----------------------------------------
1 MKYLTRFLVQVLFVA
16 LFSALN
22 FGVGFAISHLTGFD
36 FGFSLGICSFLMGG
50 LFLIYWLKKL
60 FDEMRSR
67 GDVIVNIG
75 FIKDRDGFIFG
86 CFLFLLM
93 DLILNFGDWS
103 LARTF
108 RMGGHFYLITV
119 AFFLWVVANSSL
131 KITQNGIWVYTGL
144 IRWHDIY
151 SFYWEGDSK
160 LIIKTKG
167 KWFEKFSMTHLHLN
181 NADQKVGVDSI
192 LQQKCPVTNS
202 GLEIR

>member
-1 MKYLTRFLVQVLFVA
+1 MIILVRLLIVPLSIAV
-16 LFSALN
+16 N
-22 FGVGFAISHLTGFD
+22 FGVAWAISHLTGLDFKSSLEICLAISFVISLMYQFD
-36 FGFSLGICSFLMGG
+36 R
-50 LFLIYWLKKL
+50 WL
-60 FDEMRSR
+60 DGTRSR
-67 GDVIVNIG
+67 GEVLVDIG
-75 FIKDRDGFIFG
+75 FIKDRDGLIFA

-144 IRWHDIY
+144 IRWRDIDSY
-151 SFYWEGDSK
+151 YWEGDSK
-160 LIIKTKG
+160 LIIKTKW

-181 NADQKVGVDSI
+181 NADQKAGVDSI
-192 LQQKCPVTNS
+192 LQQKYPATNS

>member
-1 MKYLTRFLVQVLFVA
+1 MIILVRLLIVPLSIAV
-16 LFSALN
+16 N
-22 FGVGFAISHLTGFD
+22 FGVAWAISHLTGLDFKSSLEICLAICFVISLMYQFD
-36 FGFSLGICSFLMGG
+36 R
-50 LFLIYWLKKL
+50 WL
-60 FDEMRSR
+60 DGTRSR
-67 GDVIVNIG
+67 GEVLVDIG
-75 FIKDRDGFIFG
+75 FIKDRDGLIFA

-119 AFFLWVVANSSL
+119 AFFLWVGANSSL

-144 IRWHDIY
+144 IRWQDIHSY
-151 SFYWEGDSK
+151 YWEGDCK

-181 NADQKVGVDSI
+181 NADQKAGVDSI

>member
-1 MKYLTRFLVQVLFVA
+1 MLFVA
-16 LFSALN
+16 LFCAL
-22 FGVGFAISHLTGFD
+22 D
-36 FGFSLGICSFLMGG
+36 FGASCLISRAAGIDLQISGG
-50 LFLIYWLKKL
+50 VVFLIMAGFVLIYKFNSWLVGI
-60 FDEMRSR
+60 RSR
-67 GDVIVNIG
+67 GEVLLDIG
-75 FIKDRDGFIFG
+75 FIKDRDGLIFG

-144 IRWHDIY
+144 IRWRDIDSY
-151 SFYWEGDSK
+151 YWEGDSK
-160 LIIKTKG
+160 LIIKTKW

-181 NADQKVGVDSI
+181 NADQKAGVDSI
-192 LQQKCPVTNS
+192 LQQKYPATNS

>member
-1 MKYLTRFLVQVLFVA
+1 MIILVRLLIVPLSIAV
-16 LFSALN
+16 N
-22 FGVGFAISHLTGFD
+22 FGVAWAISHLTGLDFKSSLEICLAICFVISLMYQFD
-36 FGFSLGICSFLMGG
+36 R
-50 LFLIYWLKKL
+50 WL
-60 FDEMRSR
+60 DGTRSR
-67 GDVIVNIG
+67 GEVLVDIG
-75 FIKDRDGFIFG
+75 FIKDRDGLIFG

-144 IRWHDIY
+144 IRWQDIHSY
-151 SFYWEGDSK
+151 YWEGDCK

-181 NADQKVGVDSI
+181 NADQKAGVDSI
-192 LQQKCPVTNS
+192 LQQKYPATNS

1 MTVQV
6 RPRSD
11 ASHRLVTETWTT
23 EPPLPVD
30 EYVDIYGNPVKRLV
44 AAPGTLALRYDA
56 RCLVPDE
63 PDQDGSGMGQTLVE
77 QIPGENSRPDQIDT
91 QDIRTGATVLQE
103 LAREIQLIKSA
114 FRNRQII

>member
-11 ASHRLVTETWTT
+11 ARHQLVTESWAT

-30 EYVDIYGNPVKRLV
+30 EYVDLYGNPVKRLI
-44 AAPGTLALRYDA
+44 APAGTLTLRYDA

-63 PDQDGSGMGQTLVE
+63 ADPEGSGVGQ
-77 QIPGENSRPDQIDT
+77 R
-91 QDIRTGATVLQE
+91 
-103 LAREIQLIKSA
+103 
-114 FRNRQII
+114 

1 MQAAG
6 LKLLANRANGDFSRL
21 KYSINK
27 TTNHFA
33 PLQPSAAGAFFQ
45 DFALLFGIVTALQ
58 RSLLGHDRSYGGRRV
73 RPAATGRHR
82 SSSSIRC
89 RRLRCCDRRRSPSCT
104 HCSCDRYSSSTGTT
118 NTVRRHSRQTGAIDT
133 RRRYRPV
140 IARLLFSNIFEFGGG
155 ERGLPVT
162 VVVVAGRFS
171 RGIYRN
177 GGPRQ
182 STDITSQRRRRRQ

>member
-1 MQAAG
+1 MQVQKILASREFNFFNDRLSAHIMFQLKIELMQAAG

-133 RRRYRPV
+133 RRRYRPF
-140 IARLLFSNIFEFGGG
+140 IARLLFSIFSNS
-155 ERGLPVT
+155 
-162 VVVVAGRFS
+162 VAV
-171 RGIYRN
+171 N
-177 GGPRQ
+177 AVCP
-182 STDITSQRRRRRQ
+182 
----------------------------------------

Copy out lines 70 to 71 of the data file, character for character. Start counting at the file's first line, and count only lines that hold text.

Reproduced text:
-151 SFYWEGDSK
+151 YWEGDCK